(Bloomberg) -- It pays to be choosy about where you put your money in Malaysian bonds.
The debt market as a whole has a number of positives: a dovish central bank, attractive real yields, and buoyant demand from cashed up local banks. While accommodative policy will directly bolster shorter maturities, investors should be wary about longer tenors though due to the widening budget deficit.
The rising tide of overall interest can be seen in recent bond auctions. A sale of three-year notes last week drew a bid-to-cover ratio of 2.5 times, the highest at any offering of conventional debt this year, and up from the average of 2.1 times over the past three months. This was despite the issue size climbing to 5 billion ringgit ($1.2 billion), the largest for 2020.
Demand is being driven by onshore banks, many of which are flush with liquidity due to falling demand for loans, analysts say. Foreign interest has also been picking up, with overseas investors pouring in a net $1.8 billion in June, the highest in more than three years. Global participation still has room to increase, given investors abroad withdrew $3.8 billion in the first quarter amid the coronavirus shock.
Despite bond yields being close to record lows, persistent deflation means fixed-income securities remain attractive. Malaysia has already seen three months of falling prices, with signs pointing toward an extension of this trend when June data are released on Wednesday. A 1% drop in prices is estimated for this year, according to a Bloomberg survey of economists.
The main plus point for shorter maturities is the accommodative central bank. The economic outlook remains susceptible to “downside risks,” policy makers said in their July 7 statement, hinting at the prospect of additional interest-rate cuts on top of the 100 basis points they have already delivered this year. The World Bank forecasts Malaysia’s economy will shrink 3.1% this year, after revising its earlier estimate of a contraction of 0.1%.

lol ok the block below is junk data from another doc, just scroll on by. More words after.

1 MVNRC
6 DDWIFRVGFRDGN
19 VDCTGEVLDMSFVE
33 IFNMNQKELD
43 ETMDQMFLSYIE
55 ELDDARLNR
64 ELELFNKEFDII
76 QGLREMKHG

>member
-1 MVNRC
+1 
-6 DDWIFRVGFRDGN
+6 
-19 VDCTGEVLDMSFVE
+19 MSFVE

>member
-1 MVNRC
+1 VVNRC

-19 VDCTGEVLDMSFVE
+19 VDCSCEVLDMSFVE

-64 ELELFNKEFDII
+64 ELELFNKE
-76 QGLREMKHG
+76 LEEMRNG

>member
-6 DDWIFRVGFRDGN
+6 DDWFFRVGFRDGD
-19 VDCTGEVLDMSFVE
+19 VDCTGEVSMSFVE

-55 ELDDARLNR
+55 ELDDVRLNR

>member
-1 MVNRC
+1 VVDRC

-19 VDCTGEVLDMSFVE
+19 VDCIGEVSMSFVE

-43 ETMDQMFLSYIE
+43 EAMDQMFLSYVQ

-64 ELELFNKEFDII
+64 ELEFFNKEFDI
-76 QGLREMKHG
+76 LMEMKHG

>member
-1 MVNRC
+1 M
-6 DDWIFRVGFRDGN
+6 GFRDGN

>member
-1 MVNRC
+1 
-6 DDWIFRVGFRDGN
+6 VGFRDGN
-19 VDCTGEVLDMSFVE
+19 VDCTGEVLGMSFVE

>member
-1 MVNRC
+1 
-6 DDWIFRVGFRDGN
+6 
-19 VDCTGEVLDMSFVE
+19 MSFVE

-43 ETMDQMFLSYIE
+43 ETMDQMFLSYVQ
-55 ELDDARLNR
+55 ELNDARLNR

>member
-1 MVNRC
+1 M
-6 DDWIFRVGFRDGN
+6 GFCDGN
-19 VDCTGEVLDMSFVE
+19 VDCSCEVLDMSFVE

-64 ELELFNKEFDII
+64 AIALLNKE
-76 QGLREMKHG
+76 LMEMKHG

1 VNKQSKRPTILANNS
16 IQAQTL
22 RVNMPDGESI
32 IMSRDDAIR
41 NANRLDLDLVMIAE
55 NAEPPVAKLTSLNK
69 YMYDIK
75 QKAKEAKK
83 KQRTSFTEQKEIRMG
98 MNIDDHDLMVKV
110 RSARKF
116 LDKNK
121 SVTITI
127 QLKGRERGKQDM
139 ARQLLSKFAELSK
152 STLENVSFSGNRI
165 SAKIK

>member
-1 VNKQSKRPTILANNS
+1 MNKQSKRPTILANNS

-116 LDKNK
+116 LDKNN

While longer-maturity bonds have rallied along with shorter tenors, the yield curve has been steepening amid concern over the fiscal deficit. The government predicts the budget shortfall will swell to a decade-high 5.8% to 6% of gross domestic product this year as it boosts spending to counter the impact of the pandemic. This is fueling discussion about whether the government will breach its self-imposed debt-ceiling limit of 55% of GDP.
All things being taken into account, there are a number of things to like about Malaysian bonds -- investors just have to make sure they hit the right spot.
What to Watch
The Philippines will release balance-of-payments data for June on Monday, and Malaysia will announce inflation data for the same month on WednesdayThailand will sell 30 billion baht ($947 million) of five-year bonds (LB24DB) and 5 billion baht of 50-year debt (LB676A) on Wednesday. An auction of the 20-year securities this week drew a bid-to-cover ratio of 2.37, the highest in two months. The nation will publish trade data the same dayBank Indonesia announced that it will be shortening the domestic non-deliverable forward auction window to 5 minutes from 15 minutes effective July 20
Note: Marcus Wong is an EM macro strategist who writes for Bloomberg. The observations he makes are his own and not intended as investment advice.
(Updates on Bank Indonesia’s shortened domestic NDF auction window)
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